EDITORIAL BOARDNeil Betteridge
It’s not new news that people living with RA believe that the condition stops them from doing what they love, they let go of their hopes and dreams. Often, they may not complain or communicate to their friends and families about how they are feeling. But it shouldn’t be like this!
Living with RA doesn’t mean you should lose morale and give up on your aspirations. It does mean that certain activities will become more challenging, but this can make the satisfactionof achievement much greater.
I’m speaking from experience when I say that it’s very important that you explain how you feel to the people that surround you. They may assume they know how you feel but they won’t know until they ask, or you tell them. Make sure your friends and family live by the motto ‘don’t assume, ask’.
Living with RA is difficult. So, feeling motivated is hard and life may sometimes feel unfair, but you should never feel alone. When your joints are swollen and painful, you feel fatigued or disrupted by treatment side effects, the last thing you probably feel like doing is joining a yoga group! However, I have found that being active and social can really help boost motivation.
I have found that the difficulty with RA is often people find it hard to understand exactly how I feel as its seen as invisible condition and, on the outside, I seem ‘fine’. However, I may not befeeling‘fine’ and it’s okay. This is normal! Expressing your feelings gets it off your chest, which is better than bottling-up emotions.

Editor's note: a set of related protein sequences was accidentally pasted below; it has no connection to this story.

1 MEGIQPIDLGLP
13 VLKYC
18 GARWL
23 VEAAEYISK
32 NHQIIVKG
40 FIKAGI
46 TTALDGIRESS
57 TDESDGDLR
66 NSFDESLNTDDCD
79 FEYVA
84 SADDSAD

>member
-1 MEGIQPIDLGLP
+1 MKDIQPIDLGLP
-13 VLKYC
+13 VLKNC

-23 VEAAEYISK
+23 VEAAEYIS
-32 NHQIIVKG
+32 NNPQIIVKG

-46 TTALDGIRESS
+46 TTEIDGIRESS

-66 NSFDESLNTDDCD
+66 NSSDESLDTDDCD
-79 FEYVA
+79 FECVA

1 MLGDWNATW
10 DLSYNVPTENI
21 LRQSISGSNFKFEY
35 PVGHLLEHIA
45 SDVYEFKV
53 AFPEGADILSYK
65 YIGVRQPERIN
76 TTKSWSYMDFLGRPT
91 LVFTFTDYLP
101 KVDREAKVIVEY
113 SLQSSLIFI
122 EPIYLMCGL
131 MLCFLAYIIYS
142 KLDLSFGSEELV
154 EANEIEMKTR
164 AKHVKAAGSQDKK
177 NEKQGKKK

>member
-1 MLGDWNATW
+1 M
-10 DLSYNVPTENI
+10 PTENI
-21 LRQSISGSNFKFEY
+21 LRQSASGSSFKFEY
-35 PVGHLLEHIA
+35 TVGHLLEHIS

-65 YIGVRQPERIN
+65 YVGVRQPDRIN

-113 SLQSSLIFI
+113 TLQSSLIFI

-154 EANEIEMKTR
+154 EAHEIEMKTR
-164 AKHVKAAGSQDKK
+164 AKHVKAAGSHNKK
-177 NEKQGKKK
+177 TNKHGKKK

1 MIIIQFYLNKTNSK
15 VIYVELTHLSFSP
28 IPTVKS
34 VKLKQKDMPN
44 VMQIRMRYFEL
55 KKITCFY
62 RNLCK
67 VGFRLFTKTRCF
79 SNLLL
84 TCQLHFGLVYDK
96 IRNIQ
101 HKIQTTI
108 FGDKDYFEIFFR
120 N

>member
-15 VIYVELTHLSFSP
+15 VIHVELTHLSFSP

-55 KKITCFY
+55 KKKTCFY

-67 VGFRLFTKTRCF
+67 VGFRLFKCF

In my experience, being honest about how you are feeling will help those around you understand what you are going through and offer the best support they can. If you find it difficult to explain how your RA feels, you may want to try making some notes which will help describe the pain and the fatigue. I think it is normal to not feel very social when a flare up kicks in. But, joining a club or having a busy social calendar can help to keep feelings of frustration or loneliness away. Why not consider joining a patient support group so you can spend time with people who understand first-hand what you are feeling?
Chatting to people who are going through the same thing as you can be a great way to swap tips on how to adapt to certain activities or to find out how others deal with aspects of RA you may find challenging.
There are many benefits associated with exercise. Regular exercise can also be beneficial for those living with RA.1
A properly designed exercise program can help, without worsening disease activity or joint damage:1
Improve cardiovascular fitness and health
Increase muscle and improve strength and physical functioning
Improve balance and reduce the number of falls
Reduce weight and fat
Facilitate psychological well-being
Before venturing on any physical program, it is recommended that you speak with your doctor about what kind of exercise will be best for you.2
References: 1. Cooney JK, Law R-J, Matschke V, et al. Benefits of exercise in rheumatoid arthritis. Journal of Aging Research 2011;2011:681640. doi:10.4061/2011/681640.
References: 2. Arthritis Society. Rheumatoid arthritis. Accessed May 3, 2018 at: https://www.arthritis.ca/about-arthritis/arthritis-types-(a-z)/types/rheumatoid-arthritis